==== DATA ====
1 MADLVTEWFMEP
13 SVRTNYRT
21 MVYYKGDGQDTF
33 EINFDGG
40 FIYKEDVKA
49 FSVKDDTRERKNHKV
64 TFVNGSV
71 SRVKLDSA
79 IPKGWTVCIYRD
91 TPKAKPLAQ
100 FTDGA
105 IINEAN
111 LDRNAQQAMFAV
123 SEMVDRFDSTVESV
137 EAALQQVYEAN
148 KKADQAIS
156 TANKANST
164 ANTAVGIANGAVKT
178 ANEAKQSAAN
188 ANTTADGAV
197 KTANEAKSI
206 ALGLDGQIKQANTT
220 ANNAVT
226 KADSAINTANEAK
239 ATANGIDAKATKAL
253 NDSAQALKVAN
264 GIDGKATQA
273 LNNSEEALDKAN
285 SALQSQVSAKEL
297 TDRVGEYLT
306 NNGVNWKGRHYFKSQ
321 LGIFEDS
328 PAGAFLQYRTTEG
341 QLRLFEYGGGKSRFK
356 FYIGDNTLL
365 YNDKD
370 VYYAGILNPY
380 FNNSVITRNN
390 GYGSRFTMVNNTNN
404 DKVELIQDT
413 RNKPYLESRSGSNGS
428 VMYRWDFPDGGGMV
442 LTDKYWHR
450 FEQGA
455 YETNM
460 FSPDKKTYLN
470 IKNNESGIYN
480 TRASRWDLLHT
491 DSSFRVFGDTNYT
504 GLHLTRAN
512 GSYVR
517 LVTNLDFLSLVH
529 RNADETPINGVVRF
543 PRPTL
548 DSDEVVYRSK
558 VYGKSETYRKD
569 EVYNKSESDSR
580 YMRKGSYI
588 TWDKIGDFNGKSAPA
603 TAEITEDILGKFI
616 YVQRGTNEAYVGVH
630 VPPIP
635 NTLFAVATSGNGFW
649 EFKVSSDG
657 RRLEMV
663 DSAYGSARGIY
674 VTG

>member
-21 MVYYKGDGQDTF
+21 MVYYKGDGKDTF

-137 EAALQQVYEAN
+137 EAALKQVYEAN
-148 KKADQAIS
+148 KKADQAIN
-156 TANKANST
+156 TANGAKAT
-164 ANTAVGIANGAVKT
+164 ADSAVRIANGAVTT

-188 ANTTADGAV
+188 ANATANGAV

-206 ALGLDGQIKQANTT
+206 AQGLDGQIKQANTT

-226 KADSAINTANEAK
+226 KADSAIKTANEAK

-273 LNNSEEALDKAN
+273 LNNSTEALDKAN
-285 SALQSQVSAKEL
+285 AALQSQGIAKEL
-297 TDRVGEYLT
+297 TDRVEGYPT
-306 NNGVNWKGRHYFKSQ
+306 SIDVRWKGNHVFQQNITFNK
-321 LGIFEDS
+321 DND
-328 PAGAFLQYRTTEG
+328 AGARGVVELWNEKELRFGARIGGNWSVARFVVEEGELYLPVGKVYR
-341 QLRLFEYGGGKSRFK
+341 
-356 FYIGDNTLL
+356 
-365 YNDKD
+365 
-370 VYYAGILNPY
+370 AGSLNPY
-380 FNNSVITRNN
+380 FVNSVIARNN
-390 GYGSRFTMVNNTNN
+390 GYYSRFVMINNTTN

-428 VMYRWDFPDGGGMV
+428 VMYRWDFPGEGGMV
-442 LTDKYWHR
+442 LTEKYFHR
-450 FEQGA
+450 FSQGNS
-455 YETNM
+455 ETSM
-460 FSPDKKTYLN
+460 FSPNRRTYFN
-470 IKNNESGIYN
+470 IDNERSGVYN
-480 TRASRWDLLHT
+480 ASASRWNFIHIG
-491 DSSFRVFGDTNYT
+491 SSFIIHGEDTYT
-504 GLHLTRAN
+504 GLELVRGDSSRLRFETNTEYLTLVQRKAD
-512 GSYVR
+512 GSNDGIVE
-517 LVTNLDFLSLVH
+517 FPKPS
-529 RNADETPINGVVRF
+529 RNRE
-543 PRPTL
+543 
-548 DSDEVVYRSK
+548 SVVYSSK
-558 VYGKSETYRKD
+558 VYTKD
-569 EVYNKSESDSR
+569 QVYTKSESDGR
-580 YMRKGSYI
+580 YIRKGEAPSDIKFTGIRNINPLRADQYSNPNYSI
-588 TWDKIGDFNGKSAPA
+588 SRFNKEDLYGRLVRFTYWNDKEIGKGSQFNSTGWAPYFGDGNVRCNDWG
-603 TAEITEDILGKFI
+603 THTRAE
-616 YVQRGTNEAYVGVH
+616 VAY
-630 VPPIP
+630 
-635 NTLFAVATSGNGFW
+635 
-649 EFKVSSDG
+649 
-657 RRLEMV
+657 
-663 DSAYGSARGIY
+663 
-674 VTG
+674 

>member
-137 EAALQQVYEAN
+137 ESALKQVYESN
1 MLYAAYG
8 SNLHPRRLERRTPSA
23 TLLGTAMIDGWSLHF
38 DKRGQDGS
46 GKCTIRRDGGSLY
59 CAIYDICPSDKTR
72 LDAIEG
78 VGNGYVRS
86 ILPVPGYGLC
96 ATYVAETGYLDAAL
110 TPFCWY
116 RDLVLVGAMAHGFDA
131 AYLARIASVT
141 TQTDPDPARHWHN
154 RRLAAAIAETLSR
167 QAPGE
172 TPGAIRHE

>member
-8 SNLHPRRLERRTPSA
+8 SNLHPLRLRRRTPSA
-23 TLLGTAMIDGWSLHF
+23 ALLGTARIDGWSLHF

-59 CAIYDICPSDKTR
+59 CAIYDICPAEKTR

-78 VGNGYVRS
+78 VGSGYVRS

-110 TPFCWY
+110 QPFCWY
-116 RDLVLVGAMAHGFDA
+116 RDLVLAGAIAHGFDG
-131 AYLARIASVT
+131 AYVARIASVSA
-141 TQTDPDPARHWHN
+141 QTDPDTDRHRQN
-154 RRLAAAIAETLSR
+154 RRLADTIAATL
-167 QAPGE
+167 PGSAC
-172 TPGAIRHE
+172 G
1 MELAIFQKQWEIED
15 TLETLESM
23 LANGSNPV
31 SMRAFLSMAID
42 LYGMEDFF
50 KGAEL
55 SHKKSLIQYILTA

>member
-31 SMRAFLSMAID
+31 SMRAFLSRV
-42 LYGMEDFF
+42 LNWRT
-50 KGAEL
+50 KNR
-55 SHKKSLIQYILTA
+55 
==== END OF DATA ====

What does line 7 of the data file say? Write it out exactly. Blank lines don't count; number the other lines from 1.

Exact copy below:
64 TFVNGSV